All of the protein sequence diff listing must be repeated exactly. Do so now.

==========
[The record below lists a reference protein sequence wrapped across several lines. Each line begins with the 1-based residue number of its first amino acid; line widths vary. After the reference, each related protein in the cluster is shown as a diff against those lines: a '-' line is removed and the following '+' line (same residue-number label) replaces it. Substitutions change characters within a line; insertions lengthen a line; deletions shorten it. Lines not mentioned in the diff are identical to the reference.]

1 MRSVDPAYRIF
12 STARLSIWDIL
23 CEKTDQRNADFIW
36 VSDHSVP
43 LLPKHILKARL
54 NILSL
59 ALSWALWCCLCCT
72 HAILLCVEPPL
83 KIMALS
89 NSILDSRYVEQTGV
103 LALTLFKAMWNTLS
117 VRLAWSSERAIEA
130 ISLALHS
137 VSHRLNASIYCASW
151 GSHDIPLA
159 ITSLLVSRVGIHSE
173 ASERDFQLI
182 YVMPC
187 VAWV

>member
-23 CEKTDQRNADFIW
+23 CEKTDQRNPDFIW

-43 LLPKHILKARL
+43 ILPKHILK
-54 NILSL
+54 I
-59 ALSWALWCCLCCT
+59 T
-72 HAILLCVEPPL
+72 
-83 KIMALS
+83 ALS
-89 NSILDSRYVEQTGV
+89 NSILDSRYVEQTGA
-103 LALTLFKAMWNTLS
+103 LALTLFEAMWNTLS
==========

[The record below lists a reference protein sequence wrapped across several lines. Each line begins with the 1-based residue number of its first amino acid; line widths vary. After the reference, each related protein in the cluster is shown as a diff against those lines: a '-' line is removed and the following '+' line (same residue-number label) replaces it. Substitutions change characters within a line; insertions lengthen a line; deletions shorten it. Lines not mentioned in the diff are identical to the reference.]

1 MRSVDPAYRIF
12 STARLSIWDIL
23 CEKTDQRNADFIW
36 VSDHSVP
43 LLPKHILKARL
54 NILSL
59 ALSWALWCCLCCT
72 HAILLCVEPPL
83 KIMALS
89 NSILDSRYVEQTGV
103 LALTLFKAMWNTLS
117 VRLAWSSERAIEA
130 ISLALHS
137 VSHRLNASIYCASW
151 GSHDIPLA
159 ITSLLVSRVGIHSE
173 ASERDFQLI
182 YVMPC
187 VAWV

>member
-23 CEKTDQRNADFIW
+23 CEKTDQRNPDFIW

-43 LLPKHILKARL
+43 ILPKHILK
-54 NILSL
+54 I
-59 ALSWALWCCLCCT
+59 T
-72 HAILLCVEPPL
+72 
-83 KIMALS
+83 ALS
-89 NSILDSRYVEQTGV
+89 NSILDSRYVEQTGA
-103 LALTLFKAMWNTLS
+103 LALTLFEAMWNTLS